Here’s an about the myths of popularity in fiction. It’s long but worth a read. That question popular fiction vs. literary fiction comes up again. I know publishers want to make the most profits out of the books, but the whole talk of what is popular and what makes a book popular is rather irrelevant. I don’t think there’s a formula to commercial success, but books that are short on literary elements, like mysteries and thrillers, tend to be more popular in the sense that they are more likely to be picked up and finished promptly. That said, to compare “popular fiction” with literary fiction is unfair and irrelevant, because the non-literary genre pretty much encompasses everything that literary fiction is not. There’s no competition.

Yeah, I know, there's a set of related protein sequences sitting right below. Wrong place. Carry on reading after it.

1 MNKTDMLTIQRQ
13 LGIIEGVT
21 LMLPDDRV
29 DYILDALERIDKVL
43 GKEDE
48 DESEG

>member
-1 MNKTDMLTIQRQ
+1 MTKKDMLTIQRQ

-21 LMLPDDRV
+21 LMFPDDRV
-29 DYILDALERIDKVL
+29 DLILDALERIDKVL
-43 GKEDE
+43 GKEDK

Popularity is a myth when it comes to books. To speak of a specific genre is not practical. I can’t say for other readers, but I didn’t buy into any of the Gone Girl doubles after I finished Gone Girl. This speaks the fact that despite the regular conflation of genre fiction witch popular fiction, most genre fiction is not popular at all. What’s popular is whatever you want it to be. Also too often it seems readers’ interest in “popular books” is actually only an interest in books that are popular in the styles they like. So if the focus in the industry is to boost sales and encourage commercial success, it would hurt literature. Why? Because sales have essentially no relation to quality. One way to crack the homogeneity of “popular books” is to read out of our comfort zone and peruse literature on a niche, exploring books from all genres from the world.